Restorative Justice

The Government of Canada describes Restorative Justice as “an approach to justice that seeks to repair harm by providing an opportunity for those harmed and those who take responsibility for the harm to communicate about and address their needs in the aftermath to come.”

Restorative Justice:

  • Provides opportunities for victims, offenders, and communities affected by a crime to communicate (directly or indirectly) about the causes, circumstances and impact of that crime and to address their related needs.
  • Uses processes, including conferences, dialogues, and circles, guided by skilled facilitators. These processes vary depending on the community, program, case, participants, or circumstances.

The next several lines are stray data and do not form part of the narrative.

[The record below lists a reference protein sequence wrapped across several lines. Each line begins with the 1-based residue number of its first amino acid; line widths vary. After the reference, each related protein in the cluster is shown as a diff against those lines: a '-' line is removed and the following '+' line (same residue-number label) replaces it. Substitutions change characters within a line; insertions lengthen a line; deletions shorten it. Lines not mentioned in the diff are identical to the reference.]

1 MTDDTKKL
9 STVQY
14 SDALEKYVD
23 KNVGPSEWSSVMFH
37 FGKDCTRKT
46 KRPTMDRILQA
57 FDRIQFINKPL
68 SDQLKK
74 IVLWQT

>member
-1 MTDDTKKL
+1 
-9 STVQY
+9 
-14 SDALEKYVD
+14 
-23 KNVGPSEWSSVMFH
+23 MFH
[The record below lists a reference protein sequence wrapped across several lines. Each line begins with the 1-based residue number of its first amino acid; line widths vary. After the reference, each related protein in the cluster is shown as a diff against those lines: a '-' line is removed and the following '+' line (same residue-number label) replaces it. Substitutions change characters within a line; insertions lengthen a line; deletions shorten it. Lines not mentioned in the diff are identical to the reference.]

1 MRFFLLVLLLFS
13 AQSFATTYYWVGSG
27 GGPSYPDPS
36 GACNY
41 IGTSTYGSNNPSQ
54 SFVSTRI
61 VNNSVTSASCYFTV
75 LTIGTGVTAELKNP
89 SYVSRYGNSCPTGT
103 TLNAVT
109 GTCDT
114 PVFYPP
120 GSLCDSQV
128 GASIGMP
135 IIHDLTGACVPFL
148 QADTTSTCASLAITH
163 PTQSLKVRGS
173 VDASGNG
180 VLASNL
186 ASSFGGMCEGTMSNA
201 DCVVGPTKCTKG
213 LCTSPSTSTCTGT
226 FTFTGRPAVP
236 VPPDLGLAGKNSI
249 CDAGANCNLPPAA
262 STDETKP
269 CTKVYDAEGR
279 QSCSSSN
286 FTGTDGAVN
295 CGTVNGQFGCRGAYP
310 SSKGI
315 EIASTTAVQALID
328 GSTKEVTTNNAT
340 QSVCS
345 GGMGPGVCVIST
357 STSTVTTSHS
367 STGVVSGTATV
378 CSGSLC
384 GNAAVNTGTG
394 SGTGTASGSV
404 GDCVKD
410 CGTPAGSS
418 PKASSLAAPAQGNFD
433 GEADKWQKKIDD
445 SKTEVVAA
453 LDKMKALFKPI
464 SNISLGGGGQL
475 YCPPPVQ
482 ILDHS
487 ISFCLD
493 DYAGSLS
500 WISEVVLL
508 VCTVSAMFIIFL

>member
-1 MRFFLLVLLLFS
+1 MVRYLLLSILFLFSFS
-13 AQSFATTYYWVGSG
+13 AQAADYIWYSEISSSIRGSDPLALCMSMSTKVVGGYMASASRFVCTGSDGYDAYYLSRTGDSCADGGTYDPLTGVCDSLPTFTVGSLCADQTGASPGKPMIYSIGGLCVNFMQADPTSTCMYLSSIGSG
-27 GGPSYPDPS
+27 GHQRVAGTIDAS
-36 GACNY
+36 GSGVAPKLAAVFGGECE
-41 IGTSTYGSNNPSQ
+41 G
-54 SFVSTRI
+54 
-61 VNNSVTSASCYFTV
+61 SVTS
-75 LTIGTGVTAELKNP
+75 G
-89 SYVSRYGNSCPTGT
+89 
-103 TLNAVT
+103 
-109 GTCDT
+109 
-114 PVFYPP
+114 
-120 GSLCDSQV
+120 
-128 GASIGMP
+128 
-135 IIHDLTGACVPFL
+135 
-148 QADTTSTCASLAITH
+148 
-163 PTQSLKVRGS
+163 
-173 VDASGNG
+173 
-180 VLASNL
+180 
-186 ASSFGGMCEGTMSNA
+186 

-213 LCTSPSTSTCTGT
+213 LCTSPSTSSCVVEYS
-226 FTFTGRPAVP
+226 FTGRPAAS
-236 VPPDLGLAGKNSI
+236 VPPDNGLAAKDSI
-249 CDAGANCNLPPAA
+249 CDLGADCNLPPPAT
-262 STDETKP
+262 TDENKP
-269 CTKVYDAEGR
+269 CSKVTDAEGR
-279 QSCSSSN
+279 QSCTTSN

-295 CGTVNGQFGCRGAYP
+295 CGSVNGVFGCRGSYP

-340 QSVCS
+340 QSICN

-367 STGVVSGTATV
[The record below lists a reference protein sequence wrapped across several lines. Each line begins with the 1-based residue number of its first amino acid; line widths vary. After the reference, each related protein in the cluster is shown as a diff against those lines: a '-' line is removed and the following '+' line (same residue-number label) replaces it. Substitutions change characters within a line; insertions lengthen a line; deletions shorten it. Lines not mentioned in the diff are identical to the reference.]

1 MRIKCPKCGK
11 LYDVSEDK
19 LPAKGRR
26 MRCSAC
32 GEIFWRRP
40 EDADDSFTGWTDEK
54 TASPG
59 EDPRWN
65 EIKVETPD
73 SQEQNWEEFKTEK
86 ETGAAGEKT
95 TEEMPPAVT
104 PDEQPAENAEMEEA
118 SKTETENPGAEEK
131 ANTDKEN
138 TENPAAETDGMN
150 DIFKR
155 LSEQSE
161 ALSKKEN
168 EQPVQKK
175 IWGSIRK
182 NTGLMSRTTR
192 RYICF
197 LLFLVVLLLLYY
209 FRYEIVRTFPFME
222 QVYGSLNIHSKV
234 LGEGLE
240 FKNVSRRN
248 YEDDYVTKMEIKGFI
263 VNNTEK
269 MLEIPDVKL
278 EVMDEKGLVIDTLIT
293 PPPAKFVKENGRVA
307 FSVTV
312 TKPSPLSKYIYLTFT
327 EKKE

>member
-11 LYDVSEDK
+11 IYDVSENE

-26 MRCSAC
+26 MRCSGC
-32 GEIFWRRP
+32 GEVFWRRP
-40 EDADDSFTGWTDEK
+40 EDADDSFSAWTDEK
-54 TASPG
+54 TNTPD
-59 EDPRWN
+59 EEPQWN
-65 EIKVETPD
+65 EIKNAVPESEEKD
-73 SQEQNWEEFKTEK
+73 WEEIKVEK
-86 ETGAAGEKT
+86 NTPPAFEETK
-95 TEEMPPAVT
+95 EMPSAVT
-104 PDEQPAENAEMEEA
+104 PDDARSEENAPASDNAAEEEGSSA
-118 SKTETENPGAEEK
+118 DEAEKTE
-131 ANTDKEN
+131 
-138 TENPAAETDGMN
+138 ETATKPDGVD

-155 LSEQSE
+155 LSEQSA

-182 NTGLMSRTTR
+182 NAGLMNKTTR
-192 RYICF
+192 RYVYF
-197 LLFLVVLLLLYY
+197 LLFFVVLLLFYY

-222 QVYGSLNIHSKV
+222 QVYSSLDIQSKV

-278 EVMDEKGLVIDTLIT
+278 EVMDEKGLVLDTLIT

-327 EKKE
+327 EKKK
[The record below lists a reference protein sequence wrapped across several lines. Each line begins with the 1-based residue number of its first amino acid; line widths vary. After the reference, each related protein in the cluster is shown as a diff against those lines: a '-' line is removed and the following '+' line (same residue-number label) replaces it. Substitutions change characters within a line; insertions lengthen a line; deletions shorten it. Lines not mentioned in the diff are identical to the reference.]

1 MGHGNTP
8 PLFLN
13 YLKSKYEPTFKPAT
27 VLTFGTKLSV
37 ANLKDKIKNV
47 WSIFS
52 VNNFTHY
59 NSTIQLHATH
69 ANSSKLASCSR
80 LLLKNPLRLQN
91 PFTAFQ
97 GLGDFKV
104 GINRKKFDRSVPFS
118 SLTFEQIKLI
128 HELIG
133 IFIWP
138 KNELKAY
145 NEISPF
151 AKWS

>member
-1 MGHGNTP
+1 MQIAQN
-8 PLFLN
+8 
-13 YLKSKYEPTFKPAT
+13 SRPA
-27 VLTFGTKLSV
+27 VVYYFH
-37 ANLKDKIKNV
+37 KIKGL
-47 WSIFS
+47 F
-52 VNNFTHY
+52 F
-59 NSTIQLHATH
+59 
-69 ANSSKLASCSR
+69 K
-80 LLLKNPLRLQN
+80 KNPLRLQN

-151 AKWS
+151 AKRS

• May take place at all stages of the criminal justice system and can be used with adults and youth.
  • Is based on an understanding that crime is a violation of people and relationships. The principles of restorative justice are based on respect, compassion, and inclusivity.
  • Encourages meaningful engagement and accountability, and provides an opportunity for healing, reparation, and reintegration.
  • Is used in every province and territory, and is supported by federal, provincial and territorial government programs, policies, and legislation.

Restorative Justice is used by communities, including Indigenous communities and as part of programs, as well as by police, courts and corrections. Restorative Justice contributes to a criminal justice system that is just, accessible, compassionate and fair, and promotes the safety and well-being of Canadians.

For more information visit:

Restorative Justice at the Saskatoon Police Service:

For more information regarding these programs, please contact Restorative Justice Coordinator, Sgt. Erica Weber at